Hidden Themes in the Television Series Buffy the Vampire Slayer

Topics: Buffy the Vampire Slayer, Buffy Summers, First Evil Pages: 6 (2132 words) Published: December 15, 2008
Since its invention in 1928, the television has had a tremendous effect on many aspects of society. Now, unlike film, people could sit in the comfort of their own homes and look into different worlds and situations which they have never experienced before. Shortly after the implementation of the television set into the American household, the television series was developed and has dominated the air waves ever since. The television series offered an element that film could not. Rather than viewing a one-shot story, television series tell many stories over the course of long periods of time. Character development is much deeper than in film and long, drawn out stories can continue on story arcs over the course of each season. Many television series have been classified as “classics”, but one that stands out above the rest in my mind is Buffy the Vampire Slayer (BtVS). BtVS has a very wide fan base and has actually been incorporated into many college level courses that deal with pop culture and philosophy at many respected universities. BtVS offers deep intellectual insight on various complicated philosophical topics including spirituality, ethics and morals, and also addresses many of the real world pressures people face while growing up, all while continuing to appeal to many different types of people.

BtVS was created in 1997 by Joss Whedon after an unsuccessful movie by the same name. The show was broadcast on the WB network from 1997 thru 2001 and on UPN from 2001 thru 2003 for a total of seven successful seasons. Simply put, the series told the tale of a young girl from Los Angeles who was chosen to fight evil in the world. The series began where the movie left off with Buffy (Sarah Michelle Gellar) moving from in Los Angeles, California to Sunnydale, California. The story was centered around Buffy Summers, her watcher Giles (Anthony Stewart Head), and her two best friends Willow (Alyson Hannigan) and Xander (Nicholas Brendan). Each season of the show roughly followed the same format, which was a “big bad” at each season’s end, with Buffy and her gang fighting smaller, more insignificant villains throughout the majority of the season. BtVS has been said to contain a deep insight into the area of spirituality. Some have even said that the story of Buffy parallels the story of Jesus Christ because of her narrow following, saving of the world, ultimate self-sacrifice, and resurrection. Finding God in BtVS can be quite a difficult task, although finding hints of God or a higher power is a different story. In the world in which the series takes place (often referred to as the Buffiverse), God’s presence is never clearly evident in any episode, although there are hints at a higher power of good taking control at times. In the episode “Amends” Buffy is battling an entity known as The First Evil. The plan of this entity is to have Buffy’s vampire boyfriend, Angel (David Boreanaz), kill either Buffy or himself. Angel is strong enough not to hurt Buffy, but he does try to kill himself. Angel is a vampire with a soul, which makes him good and he is having trouble living with the things he has done before he got his soul back. In an effort to explore the religious and philosophical content of BtVS, Wendy Love Anderson describes the events that take place in the episode “Amends” below: ”Amends” features the ensouled vampire Angel being overwhelmed by horrific visions of his past victims until he finally plants himself outside on Christmas Eve to await sunrise and inevitable death. As Buffy pleads with him to reconsider, unseasonable snow begins to fall in the Southern California town of Sunnydale, miraculously obscuring the rising sun and preserving Angel’s (un)life. The episode ends with a montage of characters marveling at the snow while the camera pans past a theater marquee reading “PRAY” (Anderson 212).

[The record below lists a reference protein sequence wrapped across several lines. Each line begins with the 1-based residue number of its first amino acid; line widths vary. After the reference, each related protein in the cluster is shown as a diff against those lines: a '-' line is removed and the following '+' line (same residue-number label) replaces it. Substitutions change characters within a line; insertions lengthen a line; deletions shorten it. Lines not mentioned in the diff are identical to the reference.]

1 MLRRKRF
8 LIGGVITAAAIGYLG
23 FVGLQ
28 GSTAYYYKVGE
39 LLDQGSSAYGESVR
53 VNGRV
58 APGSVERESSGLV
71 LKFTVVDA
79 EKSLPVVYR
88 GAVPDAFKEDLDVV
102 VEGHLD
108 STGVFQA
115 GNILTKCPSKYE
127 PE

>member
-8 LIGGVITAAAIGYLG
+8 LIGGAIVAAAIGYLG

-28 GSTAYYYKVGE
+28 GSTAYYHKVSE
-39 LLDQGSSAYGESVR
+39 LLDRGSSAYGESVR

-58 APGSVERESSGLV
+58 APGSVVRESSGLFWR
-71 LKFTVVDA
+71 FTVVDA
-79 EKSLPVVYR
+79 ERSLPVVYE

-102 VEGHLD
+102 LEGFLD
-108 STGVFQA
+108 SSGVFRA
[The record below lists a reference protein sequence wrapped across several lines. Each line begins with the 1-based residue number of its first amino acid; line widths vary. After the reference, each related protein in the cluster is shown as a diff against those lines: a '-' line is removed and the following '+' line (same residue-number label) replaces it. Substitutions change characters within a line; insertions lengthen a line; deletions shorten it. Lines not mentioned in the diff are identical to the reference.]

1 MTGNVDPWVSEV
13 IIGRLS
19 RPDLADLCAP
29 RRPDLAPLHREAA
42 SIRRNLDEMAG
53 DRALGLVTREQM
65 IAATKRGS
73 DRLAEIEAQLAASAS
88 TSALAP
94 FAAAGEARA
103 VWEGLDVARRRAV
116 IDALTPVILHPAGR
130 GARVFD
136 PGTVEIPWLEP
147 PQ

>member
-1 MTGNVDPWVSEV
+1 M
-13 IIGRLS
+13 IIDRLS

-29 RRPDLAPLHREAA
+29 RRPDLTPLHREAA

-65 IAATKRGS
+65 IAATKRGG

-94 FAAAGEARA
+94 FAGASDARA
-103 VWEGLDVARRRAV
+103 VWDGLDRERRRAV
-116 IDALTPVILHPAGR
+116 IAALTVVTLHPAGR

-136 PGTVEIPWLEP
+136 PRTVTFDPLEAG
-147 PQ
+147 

In this episode, Angel was saved by a seemingly higher power. In another episode entitled...

Cited: B. South. Peru, IL: Open Court, 2003. 212-226.
Court, 2003. 282-293.
Riess, Jana. What Would Buffy Do?. San Francisco: Jossey-Bass, 2004
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